In its description, the channel described itself as a Russian daily news platform. At more than 22,000, the number of subscribers to the channel was significant, as the channel had only been active for two weeks at time of this analysis.
In total, the channel had only published 12 videos thus far. Seven out of the 12 claimed that Turkey was occupying Georgia and that Georgians were pleading with Russian President Vladimir Putin to intervene. Even at this early stage, it seemed that the YouTube channel was created to sow confusion on Turkey-Georgia relations, as well as on relations with Georgia’s other neighbors, including Armenia and Azerbaijan.
Fringe Georgian Pages Further Anti-Turkey Narratives
Several Georgian Facebook pages — namely კარდჰუ(“Kardhu”), ქართულიძალა(“Georgian Power”), and “Special Forces/სპეცრაზმი” — also disseminated these narratives.
The DFRLab reported on Kardhu in May 2019, when it was mobilized to share anti-LGBT narratives along with its usual anti-Western and pro-Kremlin content.
Georgian Power often shared posts from Kardhu, while the Special Forces page primarily focused on Russia’s military strength, often highlighting Russia’s military aid to the Syrian regime.
Narratives About the Threat of Turkey’s Economic Expansionism
Pro-Kremlin media outlets also spread narratives about the looming threat of ‘Turkey’s economic expansion into Georgia.” These articles used sensational headlines and garnered a high number of views. Examples included: “Turkish Expansion: Who and Why is Really Buying Georgia,” with 24,852 views; “How Turks are occupying Georgia,” with over 9,200 views; “ and “Almost Turkish Georgia, or How Turks are Taking Control Adjara” with 29,420 views.
Coverage Intensity and the Spread of the Narratives
To monitor the spread of the narrative about Turkey’s occupation of Georgia, the DFRLab scanned for mentions of the words “Турция” (“Turkey”) together with “Аджария” (“Adjara”) across online platforms in Russian using the online analytics tool Sysomos. From June 12, 2018, to July 7, 2019 — a one-year period — Sysomos registered 333 mentions of both terms together across all platforms, with a sharp increase in the number of mentions from June 2019 onward. In addition, the online analytics tool BuzzSumo showed that seven out of the eight most engaged articles containing the word “Adjara” in Russian during the period referred to the “Turkish occupation of the region.”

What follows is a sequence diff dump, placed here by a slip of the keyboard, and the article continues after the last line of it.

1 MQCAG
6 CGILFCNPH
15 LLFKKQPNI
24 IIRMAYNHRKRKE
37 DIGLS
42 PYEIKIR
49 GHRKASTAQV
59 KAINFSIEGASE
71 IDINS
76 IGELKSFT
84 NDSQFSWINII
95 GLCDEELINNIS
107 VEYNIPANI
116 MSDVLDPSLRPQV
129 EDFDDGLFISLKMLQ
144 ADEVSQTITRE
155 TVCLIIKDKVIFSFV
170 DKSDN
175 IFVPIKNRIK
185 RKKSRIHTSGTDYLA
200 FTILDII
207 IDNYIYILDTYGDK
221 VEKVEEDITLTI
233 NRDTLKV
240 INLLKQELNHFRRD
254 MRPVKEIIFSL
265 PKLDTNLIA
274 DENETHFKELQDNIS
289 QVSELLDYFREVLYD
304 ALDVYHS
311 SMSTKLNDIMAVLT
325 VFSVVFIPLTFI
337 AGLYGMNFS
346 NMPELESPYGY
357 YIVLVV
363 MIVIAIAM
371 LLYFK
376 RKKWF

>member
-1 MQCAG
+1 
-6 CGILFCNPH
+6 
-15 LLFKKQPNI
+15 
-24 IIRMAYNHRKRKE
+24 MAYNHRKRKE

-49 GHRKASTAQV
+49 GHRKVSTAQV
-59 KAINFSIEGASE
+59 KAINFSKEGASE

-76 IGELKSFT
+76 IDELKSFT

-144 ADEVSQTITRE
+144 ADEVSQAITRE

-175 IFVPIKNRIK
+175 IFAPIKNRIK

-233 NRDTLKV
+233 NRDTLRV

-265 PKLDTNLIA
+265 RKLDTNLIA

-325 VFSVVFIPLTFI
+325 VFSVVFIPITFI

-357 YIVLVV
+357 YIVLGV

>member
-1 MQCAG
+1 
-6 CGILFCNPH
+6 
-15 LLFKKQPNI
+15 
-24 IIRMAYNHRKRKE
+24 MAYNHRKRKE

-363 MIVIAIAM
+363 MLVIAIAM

The DFRLab also scanned for mentions of the word “თურქები” (“Turkish people”) in Georgian across online platforms. For the same time period, Sysomos registered 535 mentions of the word. The mentions started to increase in November 2018 and have remained relatively high from that point onward. A BuzzSumo analysis showed that seven out of the eight most engaged articles containing the phrase “Turkish people” during the period of analysis discussed the Turkish people’s “takeover” of Georgia.
The spread of these anti-Turkish narratives across various online platforms has the potential to fuel anti-Turkish sentiment in Georgia, which would in turn distract the public’s attention from the looming threat of the Kremlin.
Eto Buziashvili is a Research Assistant with the Digital Forensic Research Lab and is based in Georgia.
Nana Rapava is a Researcher at the Media Development Foundation and is based in Georgia.
Follow along for more in-depth analysis from our #DigitalSherlocks.